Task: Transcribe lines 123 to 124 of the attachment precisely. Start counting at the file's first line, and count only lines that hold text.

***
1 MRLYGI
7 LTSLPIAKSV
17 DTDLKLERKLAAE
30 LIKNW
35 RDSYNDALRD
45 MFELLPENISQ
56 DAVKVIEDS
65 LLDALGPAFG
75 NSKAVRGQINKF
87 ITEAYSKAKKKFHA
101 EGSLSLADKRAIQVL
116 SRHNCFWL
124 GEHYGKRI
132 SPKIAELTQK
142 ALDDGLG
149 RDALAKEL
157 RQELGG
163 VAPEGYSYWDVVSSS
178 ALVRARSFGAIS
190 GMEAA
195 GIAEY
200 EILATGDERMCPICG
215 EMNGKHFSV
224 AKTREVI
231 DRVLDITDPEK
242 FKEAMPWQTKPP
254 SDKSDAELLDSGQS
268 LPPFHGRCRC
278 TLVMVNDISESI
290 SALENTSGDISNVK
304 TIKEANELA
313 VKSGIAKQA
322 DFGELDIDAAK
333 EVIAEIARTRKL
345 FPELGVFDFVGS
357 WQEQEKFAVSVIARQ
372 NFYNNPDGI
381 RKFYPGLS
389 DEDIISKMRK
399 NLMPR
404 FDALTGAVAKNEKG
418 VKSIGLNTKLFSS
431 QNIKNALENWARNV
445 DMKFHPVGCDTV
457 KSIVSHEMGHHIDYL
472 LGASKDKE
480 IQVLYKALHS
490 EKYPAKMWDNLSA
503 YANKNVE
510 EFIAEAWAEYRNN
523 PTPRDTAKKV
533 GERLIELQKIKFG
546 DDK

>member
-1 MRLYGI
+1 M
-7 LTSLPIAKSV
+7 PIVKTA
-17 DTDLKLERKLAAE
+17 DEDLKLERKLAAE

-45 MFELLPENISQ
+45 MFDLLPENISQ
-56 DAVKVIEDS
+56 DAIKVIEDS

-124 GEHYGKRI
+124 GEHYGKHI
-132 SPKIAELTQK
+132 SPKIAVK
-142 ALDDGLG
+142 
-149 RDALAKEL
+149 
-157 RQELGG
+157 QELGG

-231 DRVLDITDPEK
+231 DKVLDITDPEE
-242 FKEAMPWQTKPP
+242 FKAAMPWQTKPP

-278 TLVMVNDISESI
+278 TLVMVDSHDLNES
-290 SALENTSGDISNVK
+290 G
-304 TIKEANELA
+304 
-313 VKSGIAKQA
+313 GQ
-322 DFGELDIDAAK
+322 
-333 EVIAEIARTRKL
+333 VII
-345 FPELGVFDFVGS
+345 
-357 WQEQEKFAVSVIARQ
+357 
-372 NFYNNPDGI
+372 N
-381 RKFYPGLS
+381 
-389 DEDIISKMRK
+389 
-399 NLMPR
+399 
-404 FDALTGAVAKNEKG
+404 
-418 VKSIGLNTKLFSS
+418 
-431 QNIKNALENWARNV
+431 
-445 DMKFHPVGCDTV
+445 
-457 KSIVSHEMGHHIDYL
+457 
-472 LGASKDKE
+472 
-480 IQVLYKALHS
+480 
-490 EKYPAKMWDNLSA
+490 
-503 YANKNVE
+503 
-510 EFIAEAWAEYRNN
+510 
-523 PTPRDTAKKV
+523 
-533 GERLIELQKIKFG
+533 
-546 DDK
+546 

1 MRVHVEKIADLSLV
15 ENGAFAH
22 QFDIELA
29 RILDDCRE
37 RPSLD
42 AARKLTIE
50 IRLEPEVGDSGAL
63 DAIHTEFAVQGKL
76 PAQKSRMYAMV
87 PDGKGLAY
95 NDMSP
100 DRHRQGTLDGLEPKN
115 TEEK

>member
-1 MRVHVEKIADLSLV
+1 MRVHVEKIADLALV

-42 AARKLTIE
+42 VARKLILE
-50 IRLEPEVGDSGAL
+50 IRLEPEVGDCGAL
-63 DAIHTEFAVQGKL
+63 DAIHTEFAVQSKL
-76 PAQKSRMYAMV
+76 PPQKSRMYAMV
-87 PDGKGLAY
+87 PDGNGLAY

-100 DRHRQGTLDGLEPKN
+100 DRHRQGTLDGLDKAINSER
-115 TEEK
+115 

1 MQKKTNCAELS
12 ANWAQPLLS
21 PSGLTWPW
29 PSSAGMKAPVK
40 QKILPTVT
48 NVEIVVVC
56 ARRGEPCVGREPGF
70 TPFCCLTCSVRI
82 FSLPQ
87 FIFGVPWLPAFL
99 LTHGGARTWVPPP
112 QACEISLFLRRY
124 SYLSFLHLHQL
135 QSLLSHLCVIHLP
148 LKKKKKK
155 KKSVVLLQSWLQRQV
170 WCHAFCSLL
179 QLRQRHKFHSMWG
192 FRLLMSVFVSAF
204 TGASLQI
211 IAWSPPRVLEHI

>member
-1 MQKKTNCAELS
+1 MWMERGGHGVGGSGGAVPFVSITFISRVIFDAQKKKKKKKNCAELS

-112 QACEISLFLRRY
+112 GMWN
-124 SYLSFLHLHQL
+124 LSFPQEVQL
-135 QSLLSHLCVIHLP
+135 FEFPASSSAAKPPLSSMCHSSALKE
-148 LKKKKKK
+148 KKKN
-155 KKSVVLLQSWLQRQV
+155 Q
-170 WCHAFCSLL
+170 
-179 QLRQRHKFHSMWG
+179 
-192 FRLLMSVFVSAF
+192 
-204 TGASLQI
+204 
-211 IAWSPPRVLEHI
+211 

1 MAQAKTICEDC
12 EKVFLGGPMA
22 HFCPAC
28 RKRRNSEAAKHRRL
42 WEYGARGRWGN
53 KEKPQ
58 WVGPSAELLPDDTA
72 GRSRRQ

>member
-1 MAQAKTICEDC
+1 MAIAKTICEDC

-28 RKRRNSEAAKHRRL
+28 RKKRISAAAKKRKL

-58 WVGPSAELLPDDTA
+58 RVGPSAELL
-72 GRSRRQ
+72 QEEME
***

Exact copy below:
-523 PTPRDTAKKV
+523 